In this dangerous world of apocalyptic predictions and government showdowns, where even Elmo was forced to resign amid scandal, it’s nice to know that some things never change. As we reflect on the 38 meetings of the Board of Supervisors in 2012, you’ll be comforted to know that supervisors’ penchant for printing powerless sentiments continues to override any commitment to conserving trees. This year, they passed resolutions opposing the U.S. Supreme Court’s decision in Citizens United, commemorating Armenian Genocide Day and urging the San Francisco Municipal Transportation Agency to allow strollers on Muni vehicles. That last one has been the subject of study by the geniuses at Muni since April; apparently its strategy is to stall until all your kids are grown up.
The board did outdo itself in one respect this year. On Oct. 9, supervisors John Avalos, David Campos, Jane Kim and Christina Olague voted to reinstate a man to the position of sheriff who admitted under oath that he had committed a violent act against his wife. October was Domestic Violence Awareness Month.
But supervisors have other responsibilities, like accepting grants from state and federal government and other folks who are concerned that we won’t be able to scrape by with our $7.3 billion budget. This year, on behalf of The City, the board accepted more than $120 million in grants. In addition to HIV research and parks improvements, there also were items such as $863,100 from the state to fund a High-Efficiency Toilet Installation Program and $3,8834 from the state for our own local Egg Quality Control Program. Then there was a $668,000 grant from the Department of Homeland Security to fund the vague and ominous-sounding “emergency management and preparedness planning for catastrophic incidents.”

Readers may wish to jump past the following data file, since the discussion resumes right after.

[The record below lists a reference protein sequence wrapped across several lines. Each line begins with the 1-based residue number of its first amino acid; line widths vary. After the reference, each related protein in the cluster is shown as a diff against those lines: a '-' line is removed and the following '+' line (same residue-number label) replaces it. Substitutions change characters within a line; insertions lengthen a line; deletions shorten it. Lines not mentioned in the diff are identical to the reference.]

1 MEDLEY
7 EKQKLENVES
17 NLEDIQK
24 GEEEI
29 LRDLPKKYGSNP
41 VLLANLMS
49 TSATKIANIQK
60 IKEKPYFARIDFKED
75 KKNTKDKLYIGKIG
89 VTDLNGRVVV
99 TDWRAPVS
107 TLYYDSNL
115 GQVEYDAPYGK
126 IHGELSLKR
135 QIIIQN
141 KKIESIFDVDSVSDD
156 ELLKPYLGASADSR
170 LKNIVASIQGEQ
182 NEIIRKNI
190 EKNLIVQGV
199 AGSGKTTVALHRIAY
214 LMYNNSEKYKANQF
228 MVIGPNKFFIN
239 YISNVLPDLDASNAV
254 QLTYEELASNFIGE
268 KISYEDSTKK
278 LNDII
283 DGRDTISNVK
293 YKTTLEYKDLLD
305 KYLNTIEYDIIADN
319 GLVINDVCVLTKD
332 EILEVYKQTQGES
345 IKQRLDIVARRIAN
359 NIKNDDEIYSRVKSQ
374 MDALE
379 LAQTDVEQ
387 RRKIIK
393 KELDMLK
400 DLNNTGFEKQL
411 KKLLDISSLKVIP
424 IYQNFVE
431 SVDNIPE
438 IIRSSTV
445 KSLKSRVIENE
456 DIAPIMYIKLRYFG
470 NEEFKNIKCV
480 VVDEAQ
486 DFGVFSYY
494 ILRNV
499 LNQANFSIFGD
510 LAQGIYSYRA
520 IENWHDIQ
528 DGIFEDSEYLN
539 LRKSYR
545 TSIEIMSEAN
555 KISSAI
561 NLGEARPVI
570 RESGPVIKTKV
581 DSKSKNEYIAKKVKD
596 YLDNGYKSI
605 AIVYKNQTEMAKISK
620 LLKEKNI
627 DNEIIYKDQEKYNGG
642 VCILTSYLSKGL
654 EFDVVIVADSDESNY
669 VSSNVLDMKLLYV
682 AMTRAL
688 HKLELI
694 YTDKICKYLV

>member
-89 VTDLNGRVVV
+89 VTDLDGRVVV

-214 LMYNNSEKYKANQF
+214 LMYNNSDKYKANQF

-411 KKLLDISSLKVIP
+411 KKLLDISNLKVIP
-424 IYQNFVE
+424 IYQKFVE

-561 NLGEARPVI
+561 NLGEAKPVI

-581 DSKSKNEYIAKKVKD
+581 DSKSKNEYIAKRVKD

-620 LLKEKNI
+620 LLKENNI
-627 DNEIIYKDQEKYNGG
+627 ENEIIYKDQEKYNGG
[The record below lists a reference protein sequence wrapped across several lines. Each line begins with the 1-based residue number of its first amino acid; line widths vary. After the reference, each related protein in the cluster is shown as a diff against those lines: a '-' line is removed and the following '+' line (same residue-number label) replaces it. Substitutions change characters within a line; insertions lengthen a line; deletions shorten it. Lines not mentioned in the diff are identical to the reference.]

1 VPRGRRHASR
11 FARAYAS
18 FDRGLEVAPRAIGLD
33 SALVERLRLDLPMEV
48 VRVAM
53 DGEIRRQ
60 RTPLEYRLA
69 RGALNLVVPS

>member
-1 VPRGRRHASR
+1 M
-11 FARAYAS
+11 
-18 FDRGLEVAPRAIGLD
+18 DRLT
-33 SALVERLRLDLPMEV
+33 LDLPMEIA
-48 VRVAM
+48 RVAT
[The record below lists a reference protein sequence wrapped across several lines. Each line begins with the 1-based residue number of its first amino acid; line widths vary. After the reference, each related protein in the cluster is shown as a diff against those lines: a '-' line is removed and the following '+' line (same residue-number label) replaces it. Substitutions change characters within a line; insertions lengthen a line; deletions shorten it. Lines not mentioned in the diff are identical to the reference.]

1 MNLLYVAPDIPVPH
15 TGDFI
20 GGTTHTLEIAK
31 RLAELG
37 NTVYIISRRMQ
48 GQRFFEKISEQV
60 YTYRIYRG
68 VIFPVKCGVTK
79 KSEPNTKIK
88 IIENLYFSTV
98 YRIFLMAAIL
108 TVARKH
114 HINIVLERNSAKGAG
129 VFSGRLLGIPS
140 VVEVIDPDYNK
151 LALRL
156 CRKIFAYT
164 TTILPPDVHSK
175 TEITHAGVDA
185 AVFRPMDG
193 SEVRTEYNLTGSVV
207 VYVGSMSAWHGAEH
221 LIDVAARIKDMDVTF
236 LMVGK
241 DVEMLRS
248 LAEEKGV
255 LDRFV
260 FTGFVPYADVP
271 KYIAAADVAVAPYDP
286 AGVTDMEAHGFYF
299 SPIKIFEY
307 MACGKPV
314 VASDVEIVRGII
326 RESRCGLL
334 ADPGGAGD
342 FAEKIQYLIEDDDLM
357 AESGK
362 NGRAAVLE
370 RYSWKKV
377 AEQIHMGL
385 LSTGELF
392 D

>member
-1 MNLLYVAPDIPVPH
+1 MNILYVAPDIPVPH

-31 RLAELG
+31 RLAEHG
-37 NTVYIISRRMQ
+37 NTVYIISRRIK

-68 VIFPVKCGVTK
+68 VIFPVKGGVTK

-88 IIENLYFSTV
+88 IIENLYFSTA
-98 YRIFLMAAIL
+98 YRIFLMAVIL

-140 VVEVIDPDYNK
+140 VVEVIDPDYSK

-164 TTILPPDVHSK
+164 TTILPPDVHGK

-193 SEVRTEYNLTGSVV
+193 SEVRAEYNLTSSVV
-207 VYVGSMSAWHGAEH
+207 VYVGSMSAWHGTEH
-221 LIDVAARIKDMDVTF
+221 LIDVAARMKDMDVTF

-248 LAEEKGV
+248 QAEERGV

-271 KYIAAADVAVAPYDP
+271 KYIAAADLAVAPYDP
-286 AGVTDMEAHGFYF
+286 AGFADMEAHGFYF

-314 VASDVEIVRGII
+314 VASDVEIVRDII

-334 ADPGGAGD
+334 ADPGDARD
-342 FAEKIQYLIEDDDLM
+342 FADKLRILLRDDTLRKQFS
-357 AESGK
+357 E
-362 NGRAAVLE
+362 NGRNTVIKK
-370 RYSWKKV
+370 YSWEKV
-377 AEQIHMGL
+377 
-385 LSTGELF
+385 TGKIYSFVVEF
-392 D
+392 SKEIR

The board also approved the payment of $29 million in legal settlements, including more than $67,000 to a couple whose home was damaged when it was hit by a speeding police car. One whopper was $7.5 million paid out to a contractor because its proposal to build a cargo facility at San Francisco International Airport was rejected by the Board of Supervisors back in 2003. A jury found that the airport did not do enough to secure and promote the deal.
If only the promoters had called it the “Tech-Cycle Transit Terminus/Tree Frog Memorial,” it would have sailed right through.
Melissa Griffin’s column runs each Thursday and Sunday. She also appears Mondays in “Mornings with Melissa” at 6:45 a.m. on KPIX (Ch. 5). Email her at firstname.lastname@example.org.
While the Board of Supervisors’ meetings do tend to go on forever, they are punctuated by gems. Here are a few of my favorites from meetings in 2012:
“Mr. Speaker, why did I sort of smell smoke when I heard this debate? It’s reminiscent of Nero fiddling while Rome burned. The American people are waiting for us to get the job done here, not to make a myriad of excuses about why stuff hasn’t been done.” — U.S. Rep. Nancy Pelosi, D-San Francisco, on the floor of the House of Representatives on Dec. 12, demanding a vote on the middle-income tax cut as a start to avoiding the “fiscal cliff.”
U.S. Rep. Pete Sessions, R-Dallas, began his droll response with,
“With great respect to my dear friend, the gentlewoman from San Francisco and minority leader, I’m delighted that she came down to engage us on this very important issue.”